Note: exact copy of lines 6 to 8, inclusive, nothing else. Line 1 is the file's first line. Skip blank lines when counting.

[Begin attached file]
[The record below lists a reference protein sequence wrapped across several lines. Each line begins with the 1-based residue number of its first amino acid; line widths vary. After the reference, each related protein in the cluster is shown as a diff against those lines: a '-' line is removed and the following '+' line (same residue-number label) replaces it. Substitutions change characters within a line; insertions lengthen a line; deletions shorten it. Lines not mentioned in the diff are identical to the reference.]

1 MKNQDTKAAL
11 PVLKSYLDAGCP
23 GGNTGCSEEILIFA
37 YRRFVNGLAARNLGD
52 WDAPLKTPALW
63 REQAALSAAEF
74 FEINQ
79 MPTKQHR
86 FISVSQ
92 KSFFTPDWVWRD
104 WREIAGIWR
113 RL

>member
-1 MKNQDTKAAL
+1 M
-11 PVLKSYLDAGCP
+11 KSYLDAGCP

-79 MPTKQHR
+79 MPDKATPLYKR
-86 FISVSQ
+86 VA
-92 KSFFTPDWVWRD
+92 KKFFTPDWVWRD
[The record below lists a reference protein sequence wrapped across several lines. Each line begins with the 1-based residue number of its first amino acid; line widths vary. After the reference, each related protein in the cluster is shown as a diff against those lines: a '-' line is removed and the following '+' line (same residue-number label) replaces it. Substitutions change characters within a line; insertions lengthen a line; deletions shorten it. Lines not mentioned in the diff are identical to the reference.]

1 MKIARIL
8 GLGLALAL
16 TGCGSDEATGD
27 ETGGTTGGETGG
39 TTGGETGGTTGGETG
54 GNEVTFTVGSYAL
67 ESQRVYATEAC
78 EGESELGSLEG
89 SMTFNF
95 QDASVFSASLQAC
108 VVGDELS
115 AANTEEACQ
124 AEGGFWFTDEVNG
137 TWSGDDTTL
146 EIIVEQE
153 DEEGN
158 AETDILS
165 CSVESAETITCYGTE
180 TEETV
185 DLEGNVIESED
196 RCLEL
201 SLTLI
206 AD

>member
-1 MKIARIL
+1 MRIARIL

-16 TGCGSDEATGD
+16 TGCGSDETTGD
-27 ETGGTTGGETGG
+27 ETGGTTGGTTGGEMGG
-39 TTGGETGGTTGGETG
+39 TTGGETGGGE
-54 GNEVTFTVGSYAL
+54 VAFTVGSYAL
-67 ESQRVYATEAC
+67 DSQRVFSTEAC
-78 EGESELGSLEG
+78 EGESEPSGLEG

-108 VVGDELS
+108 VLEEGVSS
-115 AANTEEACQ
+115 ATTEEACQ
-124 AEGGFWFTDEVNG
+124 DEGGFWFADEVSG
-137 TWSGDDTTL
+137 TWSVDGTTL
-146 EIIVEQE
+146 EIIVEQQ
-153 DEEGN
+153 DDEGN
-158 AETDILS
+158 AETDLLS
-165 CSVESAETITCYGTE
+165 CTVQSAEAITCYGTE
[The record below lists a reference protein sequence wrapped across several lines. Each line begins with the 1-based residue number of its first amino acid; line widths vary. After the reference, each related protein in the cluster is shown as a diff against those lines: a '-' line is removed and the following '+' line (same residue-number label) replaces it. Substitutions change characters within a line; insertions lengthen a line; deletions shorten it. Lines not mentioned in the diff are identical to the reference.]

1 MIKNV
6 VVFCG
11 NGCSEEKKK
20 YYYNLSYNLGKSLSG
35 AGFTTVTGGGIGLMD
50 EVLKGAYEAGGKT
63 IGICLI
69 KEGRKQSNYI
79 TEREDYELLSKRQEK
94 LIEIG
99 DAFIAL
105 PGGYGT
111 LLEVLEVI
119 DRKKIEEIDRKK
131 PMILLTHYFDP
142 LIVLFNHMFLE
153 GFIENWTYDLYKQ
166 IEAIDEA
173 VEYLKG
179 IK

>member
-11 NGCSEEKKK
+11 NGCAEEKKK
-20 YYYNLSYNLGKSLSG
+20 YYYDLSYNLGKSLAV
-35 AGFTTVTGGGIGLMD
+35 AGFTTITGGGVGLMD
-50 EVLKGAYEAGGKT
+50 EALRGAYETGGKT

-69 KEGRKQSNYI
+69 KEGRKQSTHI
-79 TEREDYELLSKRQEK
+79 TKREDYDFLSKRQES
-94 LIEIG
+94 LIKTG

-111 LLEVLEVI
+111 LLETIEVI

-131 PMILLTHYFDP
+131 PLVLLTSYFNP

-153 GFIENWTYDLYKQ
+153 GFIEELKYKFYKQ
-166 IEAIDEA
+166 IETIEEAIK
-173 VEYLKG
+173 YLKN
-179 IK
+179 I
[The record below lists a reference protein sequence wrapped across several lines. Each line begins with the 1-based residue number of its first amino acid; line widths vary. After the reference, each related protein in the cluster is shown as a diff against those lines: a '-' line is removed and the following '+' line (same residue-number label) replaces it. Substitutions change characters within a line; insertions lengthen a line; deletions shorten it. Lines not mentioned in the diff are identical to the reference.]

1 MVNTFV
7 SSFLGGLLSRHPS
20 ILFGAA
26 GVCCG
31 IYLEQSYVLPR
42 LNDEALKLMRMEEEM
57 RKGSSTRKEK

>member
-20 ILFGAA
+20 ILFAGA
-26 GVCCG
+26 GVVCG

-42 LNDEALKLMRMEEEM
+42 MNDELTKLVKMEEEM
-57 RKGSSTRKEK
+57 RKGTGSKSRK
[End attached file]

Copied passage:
52 WDAPLKTPALW
63 REQAALSAAEF
74 FEINQ